The first step is that God foreknew us: A lot of people talk about how God foreknew what we were going to do, he foreknew that we would believe in Christ. There is a certain line of teaching that says God looked down the corridor of time and saw that we would believe in Christ, and therefore he chose us to be part of God's elect because of what we were going to do. Now, this verse, as I have already suggested, is not dealing with that question. This verse says "those whom he foreknew," not "that which he foreknew." It is concerned, therefore, with the question of existence. It is telling us that from among the tremendous number of human beings that have been spawned onto this earth since the creation of man, God foreknew that you and I would be there -- as well as all the believers who have preceded us or who will follow us in the course of history.
Now, when you consider the fact that at every birth the chances that you and I should be the one that should emerge from that union are somewhere in the range of one to one or two hundred million, this is a remarkable statement. Because of the abundance of sperm to one ovum, doctors tell us that the possibility that any one particular person could be foretold and foreknown is fantastic -- the odds are one to two hundred million for every single birth. So, when you consider that, out of all those possibilities, God has seen that we would be the ones who would come -- and not only us, but all believers of all time, in all ages -- you begin to get some staggering understanding of the mind and the wisdom of God. It is simply mind-blowing to think that God would have the ability to do this.
We are impressed by great computers that amass huge numbers of facts and put together amounts of information that none of us as individuals could ever handle. But these computers are nothing! They are children's toys, compared with the greatness of the mind of God, who saw all the fantastic possibilities and yet knew that we would be there. Not only that, but he knew it long before the world was ever called into being! That is the amazing statement of the Scriptures. Before the foundation of the earth, God foreknew that we would be here. Now, I cannot go any further than that. That baffles me, and bewilders me, but, nevertheless, it is fact. This is where Paul begins. Then, Paul says, the next step is that God predestined: "Ah," you say, "I know what that means! That means God looked over the whole group and said, 'Now these will go to hell, and those will go to heaven.'" Predestination has absolutely nothing to do with going to hell. In the Word of God, predestination is never related to that in any way whatsoever. To think of predestination in those terms is completely unbiblical. Predestination has to do only with believers. It simply tells us that God has selected before hand the goal toward which he is going to move every one of us who believes in Christ. That goal is conformity to the character of Christ. Everything that happens to us focuses on that one supreme purpose.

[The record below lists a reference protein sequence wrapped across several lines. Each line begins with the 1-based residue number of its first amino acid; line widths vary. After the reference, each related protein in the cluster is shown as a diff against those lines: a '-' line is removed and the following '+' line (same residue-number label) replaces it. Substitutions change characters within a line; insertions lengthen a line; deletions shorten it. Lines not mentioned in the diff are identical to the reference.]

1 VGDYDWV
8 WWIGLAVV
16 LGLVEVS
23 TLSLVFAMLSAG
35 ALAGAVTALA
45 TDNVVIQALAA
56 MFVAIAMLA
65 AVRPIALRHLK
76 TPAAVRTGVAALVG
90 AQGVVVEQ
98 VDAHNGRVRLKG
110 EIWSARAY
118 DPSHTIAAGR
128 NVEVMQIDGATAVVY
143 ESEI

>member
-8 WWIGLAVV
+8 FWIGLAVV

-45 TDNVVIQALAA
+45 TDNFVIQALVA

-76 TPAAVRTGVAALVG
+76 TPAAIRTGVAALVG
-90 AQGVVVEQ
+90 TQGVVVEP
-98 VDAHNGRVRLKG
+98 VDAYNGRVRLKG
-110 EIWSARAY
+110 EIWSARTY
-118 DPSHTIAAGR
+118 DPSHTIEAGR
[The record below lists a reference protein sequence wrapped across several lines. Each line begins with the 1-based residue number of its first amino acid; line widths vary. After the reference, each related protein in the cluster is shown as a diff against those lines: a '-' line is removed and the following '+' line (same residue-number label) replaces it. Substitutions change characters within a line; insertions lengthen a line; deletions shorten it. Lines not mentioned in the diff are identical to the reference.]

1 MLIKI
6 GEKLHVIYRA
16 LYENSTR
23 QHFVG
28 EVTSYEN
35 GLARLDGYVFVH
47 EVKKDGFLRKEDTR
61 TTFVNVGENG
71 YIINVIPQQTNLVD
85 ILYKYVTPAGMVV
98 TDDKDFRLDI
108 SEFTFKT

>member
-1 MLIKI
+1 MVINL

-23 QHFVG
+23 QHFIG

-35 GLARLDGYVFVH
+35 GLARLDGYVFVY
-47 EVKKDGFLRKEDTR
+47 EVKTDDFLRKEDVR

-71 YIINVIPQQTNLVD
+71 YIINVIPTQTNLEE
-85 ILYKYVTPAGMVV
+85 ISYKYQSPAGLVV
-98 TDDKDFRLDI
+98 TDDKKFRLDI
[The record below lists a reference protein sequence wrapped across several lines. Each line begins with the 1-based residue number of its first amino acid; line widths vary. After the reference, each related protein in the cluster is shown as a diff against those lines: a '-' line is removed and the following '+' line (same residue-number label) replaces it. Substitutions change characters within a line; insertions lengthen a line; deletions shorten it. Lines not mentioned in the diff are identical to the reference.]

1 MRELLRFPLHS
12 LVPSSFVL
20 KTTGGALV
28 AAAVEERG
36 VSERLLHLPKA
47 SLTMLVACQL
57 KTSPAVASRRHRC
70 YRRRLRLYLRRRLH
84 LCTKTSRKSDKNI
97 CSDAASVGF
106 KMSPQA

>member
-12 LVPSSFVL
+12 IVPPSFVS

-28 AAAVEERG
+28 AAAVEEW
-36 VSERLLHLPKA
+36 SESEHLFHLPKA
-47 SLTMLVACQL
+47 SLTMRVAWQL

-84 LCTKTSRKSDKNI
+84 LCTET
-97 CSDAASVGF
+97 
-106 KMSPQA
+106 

If we understand that, it will help to explain some of the conundrums of our lives. We think that God's primary objective is our happiness, but the Scriptures never say that. God is interested in our happiness, and eventually our happiness is involved in all that God does, but that is not his primary concern. His primary concern is for our character. God knows we can never develop the character he wants without times of difficulty and trial and suffering. That is why suffering is an inevitable part of the picture. It helps us to remember that God's primary objective is not that we be happy all the time. He is not that kind of a father. Rather, his primary objective is that we be holy, which means "whole," "complete," all that we were intended to be, functioning as God intended us to function, like Jesus.